Steel crisis requires multilateral answers
It’s important to deal with the problem of overcapacity in the steel industry, but protectionism is not the way forward, says Reinhard Bütikofer.
Reinhard Bütikofer | Photo credit: European Parliament audiovisual
Steel has been a cornerstone of European industry since the beginning of the industrial age. The steel industry was involved in the first efforts to create the modern Europe of integration through the European Coal and Steel Community. Yet steel is not only part of our heritage; it will also play a role in Europe’s industrial future.
While Europe is slowly but surely weaning itself off coal, steel may yet see another renaissance. However, there is one, small pre-condition: in order for Europe’s steel industry to survive and thrive, it needs to adapt to a changed global setting.
Identifying the direction of this adaptation, and the first steps, is not rocket science. The steel industry must analyse and understand its role in the budding ‘green’ transformation of industry, in particular the energy transformation and the circularity of industry; it must develop pertinent markets and it must invest more in promising technologies that make steel production fossil-free or at least continue reducing carbon dioxide emissions.
Here is an exciting example: The Swedish project consortium HYBRIT (short for hydrogen breakthrough ironmaking technology, supported by SSAB, LKAB and Vattenfall) offers an interesting option for reducing emissions in the iron-making process. The challenge here is the use of blast furnaces which for a long time have been fed by fossil fuels.
The new approach uses hydrogen (that can be produced from clean electricity) as alternative production element. The by-product of this new steel production would be H2O rather than CO2.
The European Parliament has placed a lot of trust in the European steel sector and helped it fend off some external challenges. We firmly supported the anti-dumping battle against unfair Chinese competition. We were, and still are, convinced that international trade needs to be free, fair and play by the same predictable and jointly-agreed rules.
While the EU does use multilateral rules to support its industry when confronted with proven unfair trade practices, it is harder to stand up successfully, where global trading rules are suddenly unilaterally suspended.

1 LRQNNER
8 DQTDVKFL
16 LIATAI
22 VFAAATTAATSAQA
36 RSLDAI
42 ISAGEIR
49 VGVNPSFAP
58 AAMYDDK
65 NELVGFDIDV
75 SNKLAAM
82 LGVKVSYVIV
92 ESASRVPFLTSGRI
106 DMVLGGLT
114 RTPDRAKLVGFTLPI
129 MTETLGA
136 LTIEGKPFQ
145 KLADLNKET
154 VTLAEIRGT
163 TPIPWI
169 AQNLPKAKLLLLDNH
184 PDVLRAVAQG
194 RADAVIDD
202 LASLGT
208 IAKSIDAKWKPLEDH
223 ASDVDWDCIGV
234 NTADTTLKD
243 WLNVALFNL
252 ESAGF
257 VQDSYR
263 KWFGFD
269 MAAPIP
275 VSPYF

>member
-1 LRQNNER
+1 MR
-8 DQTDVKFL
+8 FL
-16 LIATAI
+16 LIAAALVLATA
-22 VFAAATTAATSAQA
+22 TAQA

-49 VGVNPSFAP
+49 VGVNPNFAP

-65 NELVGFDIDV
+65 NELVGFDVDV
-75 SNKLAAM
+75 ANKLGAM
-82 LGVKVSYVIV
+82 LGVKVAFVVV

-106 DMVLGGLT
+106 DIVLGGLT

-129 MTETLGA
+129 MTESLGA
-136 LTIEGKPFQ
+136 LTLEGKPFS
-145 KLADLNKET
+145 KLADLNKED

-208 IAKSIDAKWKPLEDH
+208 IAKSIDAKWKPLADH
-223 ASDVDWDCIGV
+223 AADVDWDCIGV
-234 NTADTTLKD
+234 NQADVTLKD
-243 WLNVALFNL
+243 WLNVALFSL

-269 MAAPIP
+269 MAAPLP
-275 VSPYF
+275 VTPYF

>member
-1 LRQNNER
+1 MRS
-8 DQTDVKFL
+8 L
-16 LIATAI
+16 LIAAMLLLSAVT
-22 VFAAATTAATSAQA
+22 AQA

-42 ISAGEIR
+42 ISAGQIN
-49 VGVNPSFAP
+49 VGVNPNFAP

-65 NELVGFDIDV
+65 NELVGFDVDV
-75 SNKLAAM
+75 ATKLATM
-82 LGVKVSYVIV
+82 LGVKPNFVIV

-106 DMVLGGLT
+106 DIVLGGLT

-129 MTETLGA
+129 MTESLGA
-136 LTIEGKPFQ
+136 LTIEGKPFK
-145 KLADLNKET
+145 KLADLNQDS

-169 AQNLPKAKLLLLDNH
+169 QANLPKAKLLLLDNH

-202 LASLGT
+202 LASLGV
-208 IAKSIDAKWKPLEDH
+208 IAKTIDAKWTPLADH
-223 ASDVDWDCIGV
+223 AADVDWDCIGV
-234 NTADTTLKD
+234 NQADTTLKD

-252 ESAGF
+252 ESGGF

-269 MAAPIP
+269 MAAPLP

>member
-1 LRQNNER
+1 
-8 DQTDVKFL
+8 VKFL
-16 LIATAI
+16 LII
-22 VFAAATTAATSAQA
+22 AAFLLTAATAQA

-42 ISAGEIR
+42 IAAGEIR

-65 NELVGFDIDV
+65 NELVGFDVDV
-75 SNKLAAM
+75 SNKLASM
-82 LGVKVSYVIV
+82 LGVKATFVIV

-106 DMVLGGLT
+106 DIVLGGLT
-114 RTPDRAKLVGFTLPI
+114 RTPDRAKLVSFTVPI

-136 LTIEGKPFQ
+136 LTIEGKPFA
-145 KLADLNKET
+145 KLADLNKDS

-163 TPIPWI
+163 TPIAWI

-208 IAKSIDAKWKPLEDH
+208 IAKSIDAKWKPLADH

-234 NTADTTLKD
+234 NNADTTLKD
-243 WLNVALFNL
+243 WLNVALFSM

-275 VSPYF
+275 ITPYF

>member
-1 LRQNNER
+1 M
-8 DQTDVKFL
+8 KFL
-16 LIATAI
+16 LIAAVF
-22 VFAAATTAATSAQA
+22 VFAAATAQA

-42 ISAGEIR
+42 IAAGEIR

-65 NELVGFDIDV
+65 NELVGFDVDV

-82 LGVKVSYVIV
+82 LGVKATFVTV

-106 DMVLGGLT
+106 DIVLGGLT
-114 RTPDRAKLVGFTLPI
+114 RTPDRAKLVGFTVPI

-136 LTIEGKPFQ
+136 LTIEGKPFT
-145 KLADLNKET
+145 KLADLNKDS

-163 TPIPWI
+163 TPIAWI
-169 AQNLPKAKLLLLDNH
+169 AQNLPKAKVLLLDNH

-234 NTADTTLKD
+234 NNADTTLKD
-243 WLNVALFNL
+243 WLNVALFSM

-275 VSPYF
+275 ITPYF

In the ongoing trade conflict with US President Donald Trump, a common approach by the European institutions is an absolute imperative on the way forward. If we fall back on attempting to negotiate national package deals with the US, we weaken not only the international order and our European solidarity but also our chances of being successful.
The US government is not wrong in its position that there is a need to address the global problem of overcapacity. However, the way Trump goes about it - by following a nationalist ‘Make America great again’ logic of protecting national production at all costs and by calling steel imports a “threat to national security” - is detrimental to all, is dangerous and is self-defeating.
We need multilateral answers. These should also allow to establish, once and for all, global production standards that take into account social and environmental conditions in all production sites worldwide.
Steel made in Europe has the capacity to remain an innovative high-quality product that paves the way for a new, state-of-the-art, sustainable production process which global competitors will happily buy into. Protectionist fights to substitute the innovation paradigm by efforts to develop state guarantees for eco-dumping or social dumping would only lead to a dead end.
To paraphrase Bill Clinton: It’s the high road, stupid, that we have to take, the innovation road.
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